When should I buy worldwide travel insurance?

You should take out your worldwide travel insurance policy as early as you can – ideally as soon as you’ve booked your holiday. This is because you may have to cancel your trip due to circumstances such as:

  • Illness or injury
  • Redundancy
  • Bereavement

Taking out travel insurance means you might be able to claim reimbursement for your flights and accommodation costs – however you should check the terms of your policy to be certain.

How much does worldwide travel insurance cost?

Worldwide travel insurance starts from £19.45. That’s how much it would cost an 18-year-old to take out a worldwide policy for a year, according to MoneySuperMarket data. If the same person were to choose worldwide (excluding USA, Canada, and the Caribbean), it would drop to £16.45.

There are other factors that affect the cost of travel insurance, including:

  • Age: a worldwide policy for someone in their 60s costs an average of £51.65, according to MoneySuperMarket data.
  • Duration: if you buy a single trip policy, you’ll pay more for longer durations
  • Pre-existing medical conditions: if you have any pre-existing medical conditions, it’s likely that you’ll pay much more for your worldwide travel insurance
  • Activities: you may need extra cover to get insured for certain activities, like winter sports or extreme sports.
  • Destinations: choosing worldwide is more expensive than worldwide (excluding Canada, USA, and the Caribbean), but this can’t be avoided if you want a truly worldwide policy
  • Extra cover: you’ll pay more if you need extra cover

See how much the average cost of travel insurance is depending on the destinations you choose

MoneySuperMarket data from January to May 2018, showing the average cost of travel insurance for Europe, worldwide, and worldwide excluding USA, Canada, and the Caribbean.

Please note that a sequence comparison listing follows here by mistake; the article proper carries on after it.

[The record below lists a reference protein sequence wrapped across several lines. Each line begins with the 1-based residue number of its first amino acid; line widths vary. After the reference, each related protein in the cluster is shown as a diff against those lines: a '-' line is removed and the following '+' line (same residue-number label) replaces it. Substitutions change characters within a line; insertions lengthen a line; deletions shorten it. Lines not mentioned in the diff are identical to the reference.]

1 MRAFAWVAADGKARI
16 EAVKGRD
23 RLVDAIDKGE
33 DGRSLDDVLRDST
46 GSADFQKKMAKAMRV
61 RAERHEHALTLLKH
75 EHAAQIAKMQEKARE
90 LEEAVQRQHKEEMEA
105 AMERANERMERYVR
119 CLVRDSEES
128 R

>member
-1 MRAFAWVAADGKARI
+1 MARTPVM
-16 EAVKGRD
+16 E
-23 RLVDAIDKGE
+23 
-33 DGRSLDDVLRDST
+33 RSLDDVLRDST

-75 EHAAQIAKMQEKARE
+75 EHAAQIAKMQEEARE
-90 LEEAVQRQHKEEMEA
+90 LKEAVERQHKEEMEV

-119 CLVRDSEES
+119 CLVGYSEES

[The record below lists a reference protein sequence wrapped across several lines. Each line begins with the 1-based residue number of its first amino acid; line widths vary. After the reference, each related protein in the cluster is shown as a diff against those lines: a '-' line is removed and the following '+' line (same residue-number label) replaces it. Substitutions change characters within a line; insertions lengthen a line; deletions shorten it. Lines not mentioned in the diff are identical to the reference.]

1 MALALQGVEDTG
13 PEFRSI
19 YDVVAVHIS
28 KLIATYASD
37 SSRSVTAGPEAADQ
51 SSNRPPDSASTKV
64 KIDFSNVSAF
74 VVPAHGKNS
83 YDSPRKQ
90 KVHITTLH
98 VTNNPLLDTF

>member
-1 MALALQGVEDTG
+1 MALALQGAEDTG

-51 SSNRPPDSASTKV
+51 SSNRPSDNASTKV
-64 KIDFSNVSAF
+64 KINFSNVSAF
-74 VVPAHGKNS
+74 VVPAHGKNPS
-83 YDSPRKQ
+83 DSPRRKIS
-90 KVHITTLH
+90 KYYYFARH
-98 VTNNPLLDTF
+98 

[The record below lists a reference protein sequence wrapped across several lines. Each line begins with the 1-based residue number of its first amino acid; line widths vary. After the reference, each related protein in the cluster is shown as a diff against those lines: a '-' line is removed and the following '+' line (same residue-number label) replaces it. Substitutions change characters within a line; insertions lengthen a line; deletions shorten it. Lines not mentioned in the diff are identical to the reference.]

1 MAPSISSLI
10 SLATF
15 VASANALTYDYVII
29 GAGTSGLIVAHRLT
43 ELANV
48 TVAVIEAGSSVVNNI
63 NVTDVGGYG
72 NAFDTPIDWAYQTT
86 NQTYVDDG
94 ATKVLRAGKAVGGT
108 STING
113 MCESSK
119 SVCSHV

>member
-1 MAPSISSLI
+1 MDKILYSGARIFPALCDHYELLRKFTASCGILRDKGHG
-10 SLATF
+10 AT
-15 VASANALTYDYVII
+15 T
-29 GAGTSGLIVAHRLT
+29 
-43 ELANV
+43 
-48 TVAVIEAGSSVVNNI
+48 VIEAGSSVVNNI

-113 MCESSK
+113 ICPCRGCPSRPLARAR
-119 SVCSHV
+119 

How long will I be covered by worldwide travel insurance

The length of time your worldwide insurance policy will last depends on how long you’re away for. You can take out the following:

  • Single trip insurance for the duration of the one trip you’re going on. While this is useful if you only plan on one or two holidays, keep in mind that some insurers may have limits for how long a single trip can last.
  • Annual trip for as many trips as you like during a whole year. Many policies place a limit on the duration of each trip taken during the time you’re covered, so check this.
  • Extended stay for longer visits.

Compare worldwide travel insurance

To make sure you have the best worldwide travel insurance policy for you, it’s important to make sure you don’t over-insure yourself and pay too much, or under-insure yourself and get left in a difficult situation. You should keep in mind what you’ll be doing while you’re away, as well as how long you’ll be gone for, and whether you should include anyone else on your policy.

When you compare worldwide travel insurance, you can review quotes by a number of features including the level of medical cover you’ll require, the price limit on single items you’ve insured, and the excess, amongst much more.

This kind of comparison helps you to build a more accurate picture of the kind of cover you’ll get, but you should always read the policy documents before you buy travel insurance.